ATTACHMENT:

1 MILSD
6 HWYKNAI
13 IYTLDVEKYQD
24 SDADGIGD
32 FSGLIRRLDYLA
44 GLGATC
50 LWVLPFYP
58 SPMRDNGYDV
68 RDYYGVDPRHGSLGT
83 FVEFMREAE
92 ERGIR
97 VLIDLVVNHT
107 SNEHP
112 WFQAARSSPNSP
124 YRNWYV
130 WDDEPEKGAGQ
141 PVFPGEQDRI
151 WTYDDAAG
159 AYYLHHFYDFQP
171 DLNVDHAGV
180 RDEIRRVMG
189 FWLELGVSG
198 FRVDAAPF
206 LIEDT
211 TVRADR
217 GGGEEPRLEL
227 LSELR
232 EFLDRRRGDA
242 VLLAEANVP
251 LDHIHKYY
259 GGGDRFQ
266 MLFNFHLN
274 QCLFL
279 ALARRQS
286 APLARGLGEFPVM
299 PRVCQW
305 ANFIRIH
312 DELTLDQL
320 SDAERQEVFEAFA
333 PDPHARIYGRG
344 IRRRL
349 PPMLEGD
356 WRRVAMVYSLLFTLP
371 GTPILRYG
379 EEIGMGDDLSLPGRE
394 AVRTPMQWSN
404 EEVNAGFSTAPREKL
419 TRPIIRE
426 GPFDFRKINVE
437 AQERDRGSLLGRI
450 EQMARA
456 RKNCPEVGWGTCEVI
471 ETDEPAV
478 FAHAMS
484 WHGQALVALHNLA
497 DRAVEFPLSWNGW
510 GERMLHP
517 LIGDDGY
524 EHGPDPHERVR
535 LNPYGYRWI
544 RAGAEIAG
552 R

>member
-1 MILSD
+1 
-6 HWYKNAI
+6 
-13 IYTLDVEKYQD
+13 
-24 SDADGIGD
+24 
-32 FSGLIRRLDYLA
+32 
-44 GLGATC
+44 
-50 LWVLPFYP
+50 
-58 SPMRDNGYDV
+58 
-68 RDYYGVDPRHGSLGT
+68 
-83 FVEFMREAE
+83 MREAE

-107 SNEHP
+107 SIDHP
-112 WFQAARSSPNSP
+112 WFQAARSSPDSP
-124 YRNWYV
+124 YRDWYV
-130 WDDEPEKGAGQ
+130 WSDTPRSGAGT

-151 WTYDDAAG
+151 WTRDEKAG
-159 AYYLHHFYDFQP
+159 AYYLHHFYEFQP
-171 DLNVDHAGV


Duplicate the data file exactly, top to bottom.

1 MILSD
6 HWYKNAI
13 IYTLDVEKYQD
24 SDADGIGD
32 FSGLIRRLDYLA
44 GLGATC
50 LWVLPFYP
58 SPMRDNGYDV
68 RDYYGVDPRHGSLGT
83 FVEFMREAE
92 ERGIR
97 VLIDLVVNHT
107 SNEHP
112 WFQAARSSPNSP
124 YRNWYV
130 WDDEPEKGAGQ
141 PVFPGEQDRI
151 WTYDDAAG
159 AYYLHHFYDFQP
171 DLNVDHAGV
180 RDEIRRVMG
189 FWLELGVSG
198 FRVDAAPF
206 LIEDT
211 TVRADR
217 GGGEEPRLEL
227 LSELR
232 EFLDRRRGDA
242 VLLAEANVP
251 LDHIHKYY
259 GGGDRFQ
266 MLFNFHLN
274 QCLFL
279 ALARRQS
286 APLARGLGEFPVM
299 PRVCQW
305 ANFIRIH
312 DELTLDQL
320 SDAERQEVFEAFA
333 PDPHARIYGRG
344 IRRRL
349 PPMLEGD
356 WRRVAMVYSLLFTLP
371 GTPILRYG
379 EEIGMGDDLSLPGRE
394 AVRTPMQWSN
404 EEVNAGFSTAPREKL
419 TRPIIRE
426 GPFDFRKINVE
437 AQERDRGSLLGRI
450 EQMARA
456 RKNCPEVGWGTCEVI
471 ETDEPAV
478 FAHAMS
484 WHGQALVALHNLA
497 DRAVEFPLSWNGW
510 GERMLHP
517 LIGDDGY
524 EHGPDPHERVR
535 LNPYGYRWI
544 RAGAEIAG
552 R

>member
-1 MILSD
+1 
-6 HWYKNAI
+6 
-13 IYTLDVEKYQD
+13 
-24 SDADGIGD
+24 
-32 FSGLIRRLDYLA
+32 
-44 GLGATC
+44 
-50 LWVLPFYP
+50 
-58 SPMRDNGYDV
+58 
-68 RDYYGVDPRHGSLGT
+68 
-83 FVEFMREAE
+83 MREAE

-107 SNEHP
+107 SIDHP
-112 WFQAARSSPNSP
+112 WFQAARSSPDSP
-124 YRNWYV
+124 YRDWYV
-130 WDDEPEKGAGQ
+130 WSDTPRSGAGT

-151 WTYDDAAG
+151 WTRDEKAG
-159 AYYLHHFYDFQP
+159 AYYLHHFYEFQP
-171 DLNVDHAGV